Americans may have invented the pony car, but that didn't stop Toyota from making one of their own. While Nice Price or Crack Pipe loves us some Celica, this flamer may take some getting used to.
When introduced to the U.S. In 1971, the Toyota Celica made a splash, albeit less of a one than did the Datsun 240Z a couple of years earlier. The Corona-based Celica lacked an IRS or a smooth-revving straight six, and instead of competing with the likes of European sports cars, it brought a fuel-efficient, four cylinder sensibility to the waning days of the pony car market. By the early ‘70s, the short-lived golden age of the pony car was at an end, having been driven to emasculation by the three horsemen of the first carpocalypse- insurance, pollution controls, and the gas crisis.
The original Celica was capped, front and rear, by Mustang-esque curved bumpers, and the thin-B, heavy-C pillar roofline also drew influence from the American personal coupes. Where Toyota strayed from the recipe was in size- both overall and engine, as the Celica was almost 18 inches shorter than even the original '65 Mustang, and its choice of 1600 or 2000-cc SOHC engines would never have found favor under the hoods of the true American ponies of the era.
By 1977 when this GT liftback was built, the first gen Celica was looking somewhat long in the tooth, and the car was refreshed the very next year with new coupe and hatch models. Short-lived in the U.S., and hence one of the more rare Toyota cars, the liftback model doubled the cargo area, and, for better or worse, made the car look even more like the iconic Stang.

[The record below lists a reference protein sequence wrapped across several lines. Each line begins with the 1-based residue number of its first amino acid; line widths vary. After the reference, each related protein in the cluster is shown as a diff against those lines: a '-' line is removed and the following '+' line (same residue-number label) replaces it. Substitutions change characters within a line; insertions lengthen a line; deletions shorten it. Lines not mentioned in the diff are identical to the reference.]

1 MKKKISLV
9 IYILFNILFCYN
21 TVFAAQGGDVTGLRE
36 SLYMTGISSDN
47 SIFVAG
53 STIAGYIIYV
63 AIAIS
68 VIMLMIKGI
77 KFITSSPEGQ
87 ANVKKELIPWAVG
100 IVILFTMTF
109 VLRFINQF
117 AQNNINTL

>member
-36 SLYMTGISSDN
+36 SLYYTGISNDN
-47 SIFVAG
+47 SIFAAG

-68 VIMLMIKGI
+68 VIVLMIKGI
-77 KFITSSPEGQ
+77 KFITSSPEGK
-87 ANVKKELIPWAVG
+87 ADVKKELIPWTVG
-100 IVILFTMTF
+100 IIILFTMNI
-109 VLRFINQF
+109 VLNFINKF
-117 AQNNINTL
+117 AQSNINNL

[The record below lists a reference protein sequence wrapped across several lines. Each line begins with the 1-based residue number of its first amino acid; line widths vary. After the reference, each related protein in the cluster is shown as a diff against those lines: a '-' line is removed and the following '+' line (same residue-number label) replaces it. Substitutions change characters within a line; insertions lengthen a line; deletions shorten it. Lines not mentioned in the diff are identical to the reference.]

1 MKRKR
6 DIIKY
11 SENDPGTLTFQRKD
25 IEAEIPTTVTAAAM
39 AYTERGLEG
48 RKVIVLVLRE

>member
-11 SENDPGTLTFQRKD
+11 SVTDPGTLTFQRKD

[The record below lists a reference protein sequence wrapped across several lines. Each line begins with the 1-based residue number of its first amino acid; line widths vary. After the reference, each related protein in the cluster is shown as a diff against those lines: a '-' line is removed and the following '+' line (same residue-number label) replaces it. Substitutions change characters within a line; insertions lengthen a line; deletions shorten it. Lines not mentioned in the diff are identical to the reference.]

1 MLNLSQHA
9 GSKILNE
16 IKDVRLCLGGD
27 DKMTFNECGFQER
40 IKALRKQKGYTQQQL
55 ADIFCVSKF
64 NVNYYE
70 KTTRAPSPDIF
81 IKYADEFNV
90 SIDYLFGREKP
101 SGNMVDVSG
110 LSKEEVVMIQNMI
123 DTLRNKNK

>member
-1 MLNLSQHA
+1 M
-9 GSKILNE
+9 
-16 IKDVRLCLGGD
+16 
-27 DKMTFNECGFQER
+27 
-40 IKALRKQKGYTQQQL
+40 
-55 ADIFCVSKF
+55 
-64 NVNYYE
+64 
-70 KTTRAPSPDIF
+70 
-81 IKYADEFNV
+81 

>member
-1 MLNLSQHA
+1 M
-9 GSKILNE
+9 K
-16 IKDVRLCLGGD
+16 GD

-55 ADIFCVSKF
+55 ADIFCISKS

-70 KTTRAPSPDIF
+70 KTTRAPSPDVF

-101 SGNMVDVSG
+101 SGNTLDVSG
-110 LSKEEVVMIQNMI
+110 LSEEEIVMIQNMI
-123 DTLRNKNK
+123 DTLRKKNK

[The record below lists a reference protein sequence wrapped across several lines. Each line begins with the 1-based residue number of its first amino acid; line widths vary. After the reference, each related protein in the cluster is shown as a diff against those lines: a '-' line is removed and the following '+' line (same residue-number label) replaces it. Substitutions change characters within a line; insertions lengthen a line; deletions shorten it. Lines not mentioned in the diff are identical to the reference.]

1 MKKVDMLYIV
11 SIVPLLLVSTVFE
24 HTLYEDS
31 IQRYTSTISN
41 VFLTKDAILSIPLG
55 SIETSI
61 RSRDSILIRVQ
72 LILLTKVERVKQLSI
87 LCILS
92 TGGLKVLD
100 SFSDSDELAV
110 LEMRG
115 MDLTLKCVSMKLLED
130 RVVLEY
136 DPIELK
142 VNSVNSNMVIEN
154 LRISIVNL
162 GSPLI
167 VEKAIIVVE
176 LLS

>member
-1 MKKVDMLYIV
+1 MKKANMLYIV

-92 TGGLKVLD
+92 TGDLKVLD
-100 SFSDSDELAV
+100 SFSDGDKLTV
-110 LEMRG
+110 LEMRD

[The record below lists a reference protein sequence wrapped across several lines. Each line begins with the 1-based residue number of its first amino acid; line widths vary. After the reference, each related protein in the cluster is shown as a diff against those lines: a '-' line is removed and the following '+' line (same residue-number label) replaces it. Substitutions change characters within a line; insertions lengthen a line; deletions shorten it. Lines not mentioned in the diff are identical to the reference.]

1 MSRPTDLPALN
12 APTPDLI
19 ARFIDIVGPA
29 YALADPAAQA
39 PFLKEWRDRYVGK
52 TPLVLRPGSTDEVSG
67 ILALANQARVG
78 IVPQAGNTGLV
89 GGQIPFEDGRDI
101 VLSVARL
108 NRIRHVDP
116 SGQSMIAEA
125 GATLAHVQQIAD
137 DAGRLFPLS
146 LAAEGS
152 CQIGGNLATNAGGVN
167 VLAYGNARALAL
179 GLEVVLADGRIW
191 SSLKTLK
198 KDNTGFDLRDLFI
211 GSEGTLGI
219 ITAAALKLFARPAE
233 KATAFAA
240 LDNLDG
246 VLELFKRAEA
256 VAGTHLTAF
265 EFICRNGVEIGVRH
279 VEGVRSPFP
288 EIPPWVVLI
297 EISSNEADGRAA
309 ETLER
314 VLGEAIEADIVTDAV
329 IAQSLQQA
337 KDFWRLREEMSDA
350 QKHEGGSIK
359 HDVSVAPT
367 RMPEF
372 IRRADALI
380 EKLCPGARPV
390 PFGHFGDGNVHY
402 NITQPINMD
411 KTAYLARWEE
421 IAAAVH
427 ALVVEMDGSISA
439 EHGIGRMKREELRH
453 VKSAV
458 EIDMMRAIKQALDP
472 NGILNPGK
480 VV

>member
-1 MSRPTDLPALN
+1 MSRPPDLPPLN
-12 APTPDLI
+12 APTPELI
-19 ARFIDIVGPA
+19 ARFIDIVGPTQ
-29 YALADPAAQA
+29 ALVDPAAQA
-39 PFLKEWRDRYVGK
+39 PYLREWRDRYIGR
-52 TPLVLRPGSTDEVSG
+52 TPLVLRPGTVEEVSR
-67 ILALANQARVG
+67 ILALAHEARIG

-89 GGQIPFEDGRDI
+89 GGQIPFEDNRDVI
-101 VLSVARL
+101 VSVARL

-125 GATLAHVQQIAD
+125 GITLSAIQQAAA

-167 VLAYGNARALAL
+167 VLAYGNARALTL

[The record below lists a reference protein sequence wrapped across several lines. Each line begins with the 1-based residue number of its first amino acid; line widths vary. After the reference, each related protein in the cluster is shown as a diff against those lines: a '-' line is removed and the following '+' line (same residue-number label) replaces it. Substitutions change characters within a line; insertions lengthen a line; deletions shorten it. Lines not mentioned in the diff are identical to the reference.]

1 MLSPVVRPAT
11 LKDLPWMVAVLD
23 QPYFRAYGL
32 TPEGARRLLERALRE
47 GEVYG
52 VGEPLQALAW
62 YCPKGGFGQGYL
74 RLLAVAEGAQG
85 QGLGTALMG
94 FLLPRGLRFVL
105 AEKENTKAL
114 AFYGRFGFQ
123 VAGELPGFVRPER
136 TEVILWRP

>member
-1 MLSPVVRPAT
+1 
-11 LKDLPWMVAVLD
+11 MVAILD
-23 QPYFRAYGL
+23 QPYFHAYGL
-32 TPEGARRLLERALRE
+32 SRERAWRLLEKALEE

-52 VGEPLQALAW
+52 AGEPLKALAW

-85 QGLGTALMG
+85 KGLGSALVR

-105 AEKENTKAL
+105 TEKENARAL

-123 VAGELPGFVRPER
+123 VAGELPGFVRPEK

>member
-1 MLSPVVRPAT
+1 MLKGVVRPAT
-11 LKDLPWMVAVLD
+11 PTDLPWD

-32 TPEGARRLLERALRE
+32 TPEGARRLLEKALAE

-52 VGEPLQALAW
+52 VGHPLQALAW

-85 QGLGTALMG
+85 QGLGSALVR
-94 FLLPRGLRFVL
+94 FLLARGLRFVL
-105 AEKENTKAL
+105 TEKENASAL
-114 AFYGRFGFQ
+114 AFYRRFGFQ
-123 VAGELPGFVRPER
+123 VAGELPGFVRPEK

This one, in flame orange - or red - depending on who you choose to believe, sports an un-modified 20R and the steel-case W50 five speed. Period-correct rear window louvers will make the ladies swoon, and you can choose between the currently mounted alloys and the righteous steelies as the car comes with both. The seller says a previous owner yanked the A/C belt to "improve mileage" showing that one or more of them doesn't understand how a car's A/C works. By now, the system is likely toast, and you'd probably need to replace the compressor and accumulator at the very least. Add to that a mysterious coolant light on the overhead panel and there is some concern about what it would cost to keep this mini muscle car on the road.
You also might want to give thought to replacing some of the interior accessories as they together represent a theme that could best be described as Flaming Moe. As the car, externally, belies any indication of the interior mods, opening the door is like lifting Megan Fox's skirt to find that underneath she has a clown-painted, conjoined twin that's built like Janet Reno. The flame mats- front and rear, center console, pedals and seat covers may make you crave Carl's Jr burgers, but don't do anything for the looks.
Despite the Autozonalia, the car looks to be in good shape, and the black interior still looks to be mostly one color, rather than the rainbow shades of beige that many ‘70s Japanese car interiors have become due the sun and the use of different mixtures of dead dinosaur in the plastics. That and the re-spray on the outside make this a good looking 32 year old, despite the Kingsford ad that the interior has become. Add to that the fact that it comes with a hatch full of extra original parts and you've got yourself a flaming deal.
Or do you?
After all, all that will set you back $6,200. . .
For a Toyota.
Now, don't think that I'm hating on Toyota here, it's just that there's a mess of them out there, and if you weren't to buy this one, another would come along pretty soon - and probably with more tasteful Yosemite Sam "Mah Biscuits are Burning" floor mats.
So what do you think about this flamin' Celica for $6,200? Is that a price that lights your fire? Or, does that price make it just a candle in the wind?
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